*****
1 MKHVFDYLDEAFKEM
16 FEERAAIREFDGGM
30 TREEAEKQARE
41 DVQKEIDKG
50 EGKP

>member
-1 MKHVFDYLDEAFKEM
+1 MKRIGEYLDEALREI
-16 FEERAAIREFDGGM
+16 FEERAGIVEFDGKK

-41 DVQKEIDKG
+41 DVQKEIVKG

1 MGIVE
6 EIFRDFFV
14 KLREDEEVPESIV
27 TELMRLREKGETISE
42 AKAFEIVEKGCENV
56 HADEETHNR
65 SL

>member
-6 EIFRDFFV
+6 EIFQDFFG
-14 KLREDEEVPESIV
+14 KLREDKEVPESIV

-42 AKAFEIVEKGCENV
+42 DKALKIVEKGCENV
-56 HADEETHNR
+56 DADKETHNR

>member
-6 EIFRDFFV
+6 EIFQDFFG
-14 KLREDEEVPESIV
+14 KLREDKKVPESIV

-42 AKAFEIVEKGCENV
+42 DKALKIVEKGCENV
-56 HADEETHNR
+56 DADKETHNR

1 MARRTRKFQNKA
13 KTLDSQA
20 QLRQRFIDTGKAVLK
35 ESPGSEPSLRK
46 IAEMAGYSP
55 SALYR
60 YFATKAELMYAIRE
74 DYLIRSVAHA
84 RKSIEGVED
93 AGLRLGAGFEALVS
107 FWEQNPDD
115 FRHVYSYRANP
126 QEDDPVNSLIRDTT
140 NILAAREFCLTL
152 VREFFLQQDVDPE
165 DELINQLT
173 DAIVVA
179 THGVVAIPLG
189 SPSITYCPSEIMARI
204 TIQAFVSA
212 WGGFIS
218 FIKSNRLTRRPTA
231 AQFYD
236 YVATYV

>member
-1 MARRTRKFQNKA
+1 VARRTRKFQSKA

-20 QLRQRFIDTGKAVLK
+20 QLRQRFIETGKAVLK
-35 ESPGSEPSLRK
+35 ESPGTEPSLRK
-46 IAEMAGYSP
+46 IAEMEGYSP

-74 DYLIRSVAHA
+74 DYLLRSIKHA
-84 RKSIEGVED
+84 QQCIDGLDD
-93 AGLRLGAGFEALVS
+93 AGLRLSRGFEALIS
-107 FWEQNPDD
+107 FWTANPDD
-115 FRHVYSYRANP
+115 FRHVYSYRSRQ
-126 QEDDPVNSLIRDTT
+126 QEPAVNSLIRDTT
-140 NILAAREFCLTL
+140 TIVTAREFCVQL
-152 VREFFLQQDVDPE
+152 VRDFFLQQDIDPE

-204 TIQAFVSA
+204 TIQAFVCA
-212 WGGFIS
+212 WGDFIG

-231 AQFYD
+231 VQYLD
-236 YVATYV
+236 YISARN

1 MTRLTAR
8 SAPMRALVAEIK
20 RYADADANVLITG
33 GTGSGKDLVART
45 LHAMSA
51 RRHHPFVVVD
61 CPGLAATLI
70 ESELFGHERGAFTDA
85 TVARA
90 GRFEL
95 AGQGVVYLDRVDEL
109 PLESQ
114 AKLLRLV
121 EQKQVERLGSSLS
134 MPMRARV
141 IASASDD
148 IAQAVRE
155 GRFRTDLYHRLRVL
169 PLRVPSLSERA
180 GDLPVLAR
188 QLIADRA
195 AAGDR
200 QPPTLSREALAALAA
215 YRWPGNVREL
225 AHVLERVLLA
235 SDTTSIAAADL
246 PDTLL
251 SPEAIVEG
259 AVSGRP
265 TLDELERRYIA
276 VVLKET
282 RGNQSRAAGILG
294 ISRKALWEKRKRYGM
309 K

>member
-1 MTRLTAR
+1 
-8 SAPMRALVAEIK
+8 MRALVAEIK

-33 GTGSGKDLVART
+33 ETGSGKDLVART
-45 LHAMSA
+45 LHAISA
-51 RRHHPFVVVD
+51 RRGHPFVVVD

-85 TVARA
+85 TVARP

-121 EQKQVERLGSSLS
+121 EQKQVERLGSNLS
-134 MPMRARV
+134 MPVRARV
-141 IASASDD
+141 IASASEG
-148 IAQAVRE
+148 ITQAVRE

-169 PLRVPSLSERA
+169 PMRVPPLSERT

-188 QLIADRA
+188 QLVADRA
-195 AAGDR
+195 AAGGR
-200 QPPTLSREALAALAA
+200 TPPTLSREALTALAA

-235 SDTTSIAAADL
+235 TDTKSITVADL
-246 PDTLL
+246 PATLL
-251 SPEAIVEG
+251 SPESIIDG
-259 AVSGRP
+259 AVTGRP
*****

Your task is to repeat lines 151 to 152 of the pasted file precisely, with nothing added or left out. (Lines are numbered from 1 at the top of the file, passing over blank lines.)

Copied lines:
+169 PMRVPPLSERT

-188 QLIADRA